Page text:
News

They’re here to help

by
May 10, 2017

New name, same service: Cobram Support and Information Service volunteers Heather Barrie and Liz Moar, which was previously known as the Citizens Advice Bureau.

A local service run by dedicated volunteers may have undergone a name change, but it is still dedicated to providing the same service to the community.

The Citizens’ Advice Bureau is now known as the Cobram Support and Information Service and is located at the Barry Franklin Youth Services Building at 18 Pine St.

History shows the CAB has been operating in Cobram since 1981, with an office opened under the guidance of Margaret O’Kane and supported by two current volunteers, Heather Barrie and Cam Blackley.

The CAB tradition originated in the United Kingdom when war broke out in 1939; it was established as an emergency community service providing support, material aid and information for war-affected communities.

‘‘Our Cobram office is a non-for-profit organisation and completely staffed by volunteers, it provides a wide range of services that includes emergency support, information, advice and advocacy for clients seeking assistance on where to find help with personal or family matters,’’ volunteer Ross Smith said.

‘‘It also links them in social and welfare services, health services, housing and accommodation, or help with visa applications and general information.’’

The service is free, confidential and impartial and recognises people’s right to decide.

It’s funded through the Department of Social Services for the Moira and Berrigan shires, which were recognised as areas of high social disadvantage.

‘‘The Cobram Support and Information Service office is self-funded, and we rely heavily on donations from generous service clubs to to help with meeting rent and general office services,’’ Mr Smith said.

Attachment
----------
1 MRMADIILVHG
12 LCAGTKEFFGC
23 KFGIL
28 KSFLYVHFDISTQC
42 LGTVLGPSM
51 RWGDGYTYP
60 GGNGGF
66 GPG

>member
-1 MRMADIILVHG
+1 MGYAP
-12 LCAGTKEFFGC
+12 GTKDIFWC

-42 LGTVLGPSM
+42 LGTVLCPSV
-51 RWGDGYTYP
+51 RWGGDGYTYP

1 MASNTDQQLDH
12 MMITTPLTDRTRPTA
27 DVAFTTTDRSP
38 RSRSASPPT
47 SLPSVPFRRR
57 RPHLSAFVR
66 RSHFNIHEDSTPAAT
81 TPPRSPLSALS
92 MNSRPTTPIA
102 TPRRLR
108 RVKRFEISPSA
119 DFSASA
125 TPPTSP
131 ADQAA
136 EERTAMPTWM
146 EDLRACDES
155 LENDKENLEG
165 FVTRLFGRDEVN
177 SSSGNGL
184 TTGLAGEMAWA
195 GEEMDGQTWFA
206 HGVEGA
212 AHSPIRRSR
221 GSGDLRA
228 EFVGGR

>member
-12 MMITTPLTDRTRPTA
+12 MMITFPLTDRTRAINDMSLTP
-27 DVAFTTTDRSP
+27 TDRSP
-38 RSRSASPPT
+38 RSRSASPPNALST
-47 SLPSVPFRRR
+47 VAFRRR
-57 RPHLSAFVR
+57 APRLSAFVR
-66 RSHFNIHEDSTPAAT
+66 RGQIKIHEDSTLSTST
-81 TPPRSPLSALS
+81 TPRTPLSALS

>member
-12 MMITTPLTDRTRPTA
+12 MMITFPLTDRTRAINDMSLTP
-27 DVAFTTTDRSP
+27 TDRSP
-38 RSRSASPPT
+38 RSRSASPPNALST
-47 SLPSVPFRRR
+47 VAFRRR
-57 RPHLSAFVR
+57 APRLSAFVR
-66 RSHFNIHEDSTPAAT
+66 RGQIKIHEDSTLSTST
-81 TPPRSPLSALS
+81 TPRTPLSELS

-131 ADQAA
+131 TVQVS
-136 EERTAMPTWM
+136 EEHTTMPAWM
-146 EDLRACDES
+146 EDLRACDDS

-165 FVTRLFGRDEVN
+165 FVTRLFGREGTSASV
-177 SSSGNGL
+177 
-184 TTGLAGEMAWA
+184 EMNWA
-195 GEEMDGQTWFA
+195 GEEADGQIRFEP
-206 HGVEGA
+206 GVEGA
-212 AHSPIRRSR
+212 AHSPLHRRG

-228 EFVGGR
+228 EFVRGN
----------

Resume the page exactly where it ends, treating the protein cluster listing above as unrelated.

Volunteers have all completed a 50-hour community support work course, with two rostered on each shift.

At the moment, the service can only open three days a week until more people can be found and trained to volunteer.

People who wish to volunteer are urged to contact their local office.

Common issues the service sees including financial streets through underlying issues such as homelessness, accommodation, unemployment, unexpected household and utility expenses and family break-ups.

‘‘The ultimate goal is for emergency relief to be recognised and supported by the whole community as the first vital phase of welfare support, and that successfully links vulnerable people into services that provide immediate response with counselling and referral,’’ Mr Smith said.

‘‘Our main assistance to clients is through the provision of food vouchers, fuel vouchers and medication assistance to clients to help them through the difficult financial situation they face.

‘‘Listening to stories of clients with young families who are struggling to put food on the table and living on a government allowance does make the provision of welfare very important.’’

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